Srinagar : As part of the countrywide holding of deliberations, discussions and raising of reservations on the new National Education Policy, a team of National Independent Schools Alliance (NISA) of India and educationists visited Jammu and Kashmir.
The team discussed the situation with eminent educationists, academicians and stakeholders in the state prominent among them being Private Schools’ Association of Jammu and Kashmir (PSAJK). Both sides have raised their reservations on certain points in the NEP and agreed that if the policy is implemented in Toto in the country, it will lead to destruction of vibrant education sector, Jammu and Kashmir being no exception.
In today’s press conference, addressed by Dr Kulbubshan Sharma, President NISA, Thomas Antony, eminent educationist and G N Var, chairman PSAJK, some of the points raised are
NEP is a voluminous document aimed to confuse a common person. An ideal policy document should be around 20 – 30 pages so that it is easily understood by common people and experts alike, but the NEP 2016 is a huge 498 page document. It looks like a discussion rather than a concrete policy.
Give stakeholders more time to discuss and react on it. We demand that the political party should make it part of their election manifesto as the policy concerns entire India.
The document has many pages which have been copy pasted from a website in Gujarat. But education is unique to every place and one cannot brush everyone in same colour. Education has unique requirements everywhere. Instead of being personalised, the education sector is being centralised.
The policy says that the education sector will have Rashtriya Shiksha Ayog (RSA), which will be headed by Prime Minister. Then what is the role of MHRD or education department. It is equal to destroying entire educational governance infrastructure all over India. They should define the role of other institutions if everything will be controlled by PM headed RSA.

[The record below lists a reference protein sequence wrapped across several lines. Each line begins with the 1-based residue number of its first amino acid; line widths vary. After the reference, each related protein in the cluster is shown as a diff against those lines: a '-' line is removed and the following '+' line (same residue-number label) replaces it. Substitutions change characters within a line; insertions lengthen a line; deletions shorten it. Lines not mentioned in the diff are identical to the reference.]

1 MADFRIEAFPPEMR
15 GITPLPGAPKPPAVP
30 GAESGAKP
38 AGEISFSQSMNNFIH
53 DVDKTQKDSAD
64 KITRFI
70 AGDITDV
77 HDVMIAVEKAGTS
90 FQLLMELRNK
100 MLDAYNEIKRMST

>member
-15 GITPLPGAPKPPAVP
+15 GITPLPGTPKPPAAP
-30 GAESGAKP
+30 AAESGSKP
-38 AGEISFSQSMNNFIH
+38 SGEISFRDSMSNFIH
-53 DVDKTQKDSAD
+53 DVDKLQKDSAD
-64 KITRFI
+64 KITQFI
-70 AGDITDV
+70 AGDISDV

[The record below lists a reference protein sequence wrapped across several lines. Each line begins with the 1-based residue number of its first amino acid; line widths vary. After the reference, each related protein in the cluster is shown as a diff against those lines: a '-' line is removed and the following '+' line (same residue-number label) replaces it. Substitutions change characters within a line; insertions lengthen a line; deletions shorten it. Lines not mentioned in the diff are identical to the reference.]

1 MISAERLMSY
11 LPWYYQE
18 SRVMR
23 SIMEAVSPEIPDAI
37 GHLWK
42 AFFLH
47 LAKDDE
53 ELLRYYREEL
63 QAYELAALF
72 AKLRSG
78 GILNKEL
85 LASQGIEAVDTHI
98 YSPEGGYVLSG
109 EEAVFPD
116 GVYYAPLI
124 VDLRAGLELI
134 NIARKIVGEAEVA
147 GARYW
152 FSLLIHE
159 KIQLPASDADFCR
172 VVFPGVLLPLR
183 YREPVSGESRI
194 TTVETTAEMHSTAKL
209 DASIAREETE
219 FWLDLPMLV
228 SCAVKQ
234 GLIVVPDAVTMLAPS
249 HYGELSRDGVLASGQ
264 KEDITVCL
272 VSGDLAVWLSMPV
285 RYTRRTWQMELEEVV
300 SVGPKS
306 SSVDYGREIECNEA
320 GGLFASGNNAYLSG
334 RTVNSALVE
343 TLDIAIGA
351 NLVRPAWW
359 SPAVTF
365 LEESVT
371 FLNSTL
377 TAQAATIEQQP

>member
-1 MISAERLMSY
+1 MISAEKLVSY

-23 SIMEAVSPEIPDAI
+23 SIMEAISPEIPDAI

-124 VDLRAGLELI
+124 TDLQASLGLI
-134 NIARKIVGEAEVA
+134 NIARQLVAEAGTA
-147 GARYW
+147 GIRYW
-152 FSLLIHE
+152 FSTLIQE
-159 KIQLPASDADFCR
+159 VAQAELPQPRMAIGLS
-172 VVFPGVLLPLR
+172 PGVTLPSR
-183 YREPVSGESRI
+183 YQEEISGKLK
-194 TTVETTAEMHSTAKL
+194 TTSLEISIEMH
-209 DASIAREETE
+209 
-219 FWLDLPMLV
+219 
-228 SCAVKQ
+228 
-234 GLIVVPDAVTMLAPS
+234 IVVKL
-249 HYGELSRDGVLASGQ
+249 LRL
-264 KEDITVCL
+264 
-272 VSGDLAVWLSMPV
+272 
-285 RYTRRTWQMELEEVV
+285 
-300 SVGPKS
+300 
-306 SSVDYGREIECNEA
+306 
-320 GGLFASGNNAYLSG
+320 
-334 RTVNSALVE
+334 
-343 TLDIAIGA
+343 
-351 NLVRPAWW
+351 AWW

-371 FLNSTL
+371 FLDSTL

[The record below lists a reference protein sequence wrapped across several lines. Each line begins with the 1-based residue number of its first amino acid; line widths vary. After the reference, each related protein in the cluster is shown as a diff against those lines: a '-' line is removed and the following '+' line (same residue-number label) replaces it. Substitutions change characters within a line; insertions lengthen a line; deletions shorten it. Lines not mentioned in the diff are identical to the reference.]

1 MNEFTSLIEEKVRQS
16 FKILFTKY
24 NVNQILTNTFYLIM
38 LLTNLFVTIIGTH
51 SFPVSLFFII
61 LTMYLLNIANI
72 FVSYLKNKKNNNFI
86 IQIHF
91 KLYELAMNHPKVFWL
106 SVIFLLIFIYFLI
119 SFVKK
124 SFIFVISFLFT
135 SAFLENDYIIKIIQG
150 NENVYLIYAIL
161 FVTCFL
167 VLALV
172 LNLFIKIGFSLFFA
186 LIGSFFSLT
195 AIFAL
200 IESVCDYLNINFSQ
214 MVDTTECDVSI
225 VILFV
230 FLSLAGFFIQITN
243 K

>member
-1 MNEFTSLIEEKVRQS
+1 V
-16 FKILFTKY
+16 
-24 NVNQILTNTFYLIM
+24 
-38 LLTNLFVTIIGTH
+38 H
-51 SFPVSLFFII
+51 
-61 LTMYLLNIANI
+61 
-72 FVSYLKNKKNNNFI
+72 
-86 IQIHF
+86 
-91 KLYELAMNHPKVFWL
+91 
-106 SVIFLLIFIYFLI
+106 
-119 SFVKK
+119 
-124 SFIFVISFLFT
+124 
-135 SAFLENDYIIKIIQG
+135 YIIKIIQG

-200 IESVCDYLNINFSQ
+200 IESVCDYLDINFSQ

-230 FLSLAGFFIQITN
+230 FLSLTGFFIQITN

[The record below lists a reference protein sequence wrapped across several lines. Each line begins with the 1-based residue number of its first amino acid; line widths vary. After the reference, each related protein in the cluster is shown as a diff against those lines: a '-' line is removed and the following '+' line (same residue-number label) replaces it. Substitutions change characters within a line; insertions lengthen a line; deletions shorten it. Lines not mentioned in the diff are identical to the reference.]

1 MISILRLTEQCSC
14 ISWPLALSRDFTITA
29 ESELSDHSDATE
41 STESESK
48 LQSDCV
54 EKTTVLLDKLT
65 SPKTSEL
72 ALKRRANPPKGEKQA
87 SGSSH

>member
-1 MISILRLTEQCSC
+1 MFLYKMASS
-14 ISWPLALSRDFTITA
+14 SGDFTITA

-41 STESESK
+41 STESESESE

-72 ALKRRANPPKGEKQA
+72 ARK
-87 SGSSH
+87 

They have B.Ed integrated course after 12th. Then there is teacher eligibility test. If there is B.Ed then why is TET. It is major flaw in the policy. Does it mean that earlier courses like B.Ed is not upto the mark? It is like asking a doctor who has passed entrance and completed MBBS course, to again appear for another test to become doctor.
There is no sufficient addressing of the crucial issues such as gender, caste and the environment in the draft. Human rights and constitutional rights issues are grossly excluded and Sanskrit and Yoga are projected beyond all reasonable proportions right from school education. As per the draft, Hindu religious dogmas and Varnasramadharma should be injected into young minds in the guise of moral education in schools.
The policy stresses skill on 80 percent students and quality education for chosen few. It seems the main aim is to make 80 percent students as bonded employees of capitalist world while as 20 percent will have upper edge on them. The NEP destroys the concept of equality and it is anti-poor.
It advocates Vedic Gurukula system of education which is teacher centric with aim of infusing rigorous discipline among students. This system mars the creativity of children and it is also against the modern and democratic decentred approaches to pedagogy and contemporary educational practice.
The earlier education policy is not implemented. It has become a corruption oriented and students don’t get benefited. The problem is with implementation, had the earlier policy implemented strictly on ground, maybe we wouldn’t have had so many problems today. The policy had no major flaw, yet it was not implemented and the culprit is the government and governance.
NEP says it will continue Right to Education Act, which is already under dispute, as the government in many states has not paid the dues of students from economically weaker sections. So both students and institutions suffer. We propose why don’t government introduce Direct Beneficiary Transfer policy. Give students an education voucher which can be cashed at any school.
The new policy is made by bureaucrats. The TSR Subramaniam committee has five persons, four of them are bureaucrats and the lone non-bureaucrat person is a controversial figure with leanings towards certain ideology.
The committee that drafted the New Education Policy did not have a single school teacher in it. One is unable to understand the reasons and explanation for it if there can indeed be any. There are nearly 80 lakh teachers in India and they remain the most important unit of effecting changes proposed in the policy. Without their involvement and considerable say in the making of the New Education Policy, it remains to be seen as to how the teaching community responds to it. Not one school teacher can be found in the list of 217 eminent persons the committee consulted.